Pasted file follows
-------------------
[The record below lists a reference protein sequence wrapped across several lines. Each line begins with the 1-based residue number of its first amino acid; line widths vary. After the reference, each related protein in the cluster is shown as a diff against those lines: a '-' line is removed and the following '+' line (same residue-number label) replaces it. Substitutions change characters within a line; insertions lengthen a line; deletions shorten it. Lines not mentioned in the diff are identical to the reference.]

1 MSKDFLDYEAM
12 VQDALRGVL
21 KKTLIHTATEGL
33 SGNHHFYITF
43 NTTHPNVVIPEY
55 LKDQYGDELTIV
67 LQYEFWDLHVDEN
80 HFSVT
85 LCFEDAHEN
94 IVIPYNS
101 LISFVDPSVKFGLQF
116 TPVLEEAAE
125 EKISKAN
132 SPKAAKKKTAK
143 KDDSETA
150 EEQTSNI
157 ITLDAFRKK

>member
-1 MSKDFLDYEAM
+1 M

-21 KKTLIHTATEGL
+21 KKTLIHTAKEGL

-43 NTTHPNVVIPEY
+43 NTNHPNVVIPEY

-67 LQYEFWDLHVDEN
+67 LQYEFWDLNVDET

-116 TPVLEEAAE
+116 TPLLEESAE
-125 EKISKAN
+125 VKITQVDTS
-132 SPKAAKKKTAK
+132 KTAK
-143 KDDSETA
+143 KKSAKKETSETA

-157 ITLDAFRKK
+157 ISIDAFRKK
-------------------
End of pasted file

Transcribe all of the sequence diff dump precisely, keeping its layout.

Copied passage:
[The record below lists a reference protein sequence wrapped across several lines. Each line begins with the 1-based residue number of its first amino acid; line widths vary. After the reference, each related protein in the cluster is shown as a diff against those lines: a '-' line is removed and the following '+' line (same residue-number label) replaces it. Substitutions change characters within a line; insertions lengthen a line; deletions shorten it. Lines not mentioned in the diff are identical to the reference.]

1 MSKDFLDYEAM
12 VQDALRGVL
21 KKTLIHTATEGL
33 SGNHHFYITF
43 NTTHPNVVIPEY
55 LKDQYGDELTIV
67 LQYEFWDLHVDEN
80 HFSVT
85 LCFEDAHEN
94 IVIPYNS
101 LISFVDPSVKFGLQF
116 TPVLEEAAE
125 EKISKAN
132 SPKAAKKKTAK
143 KDDSETA
150 EEQTSNI
157 ITLDAFRKK

>member
-1 MSKDFLDYEAM
+1 M

-21 KKTLIHTATEGL
+21 KKTLIHTAKEGL

-43 NTTHPNVVIPEY
+43 NTNHPNVVIPEY

-67 LQYEFWDLHVDEN
+67 LQYEFWDLNVDET

-116 TPVLEEAAE
+116 TPLLEESAE
-125 EKISKAN
+125 VKITQVDTS
-132 SPKAAKKKTAK
+132 KTAK
-143 KDDSETA
+143 KKSAKKETSETA

-157 ITLDAFRKK
+157 ISIDAFRKK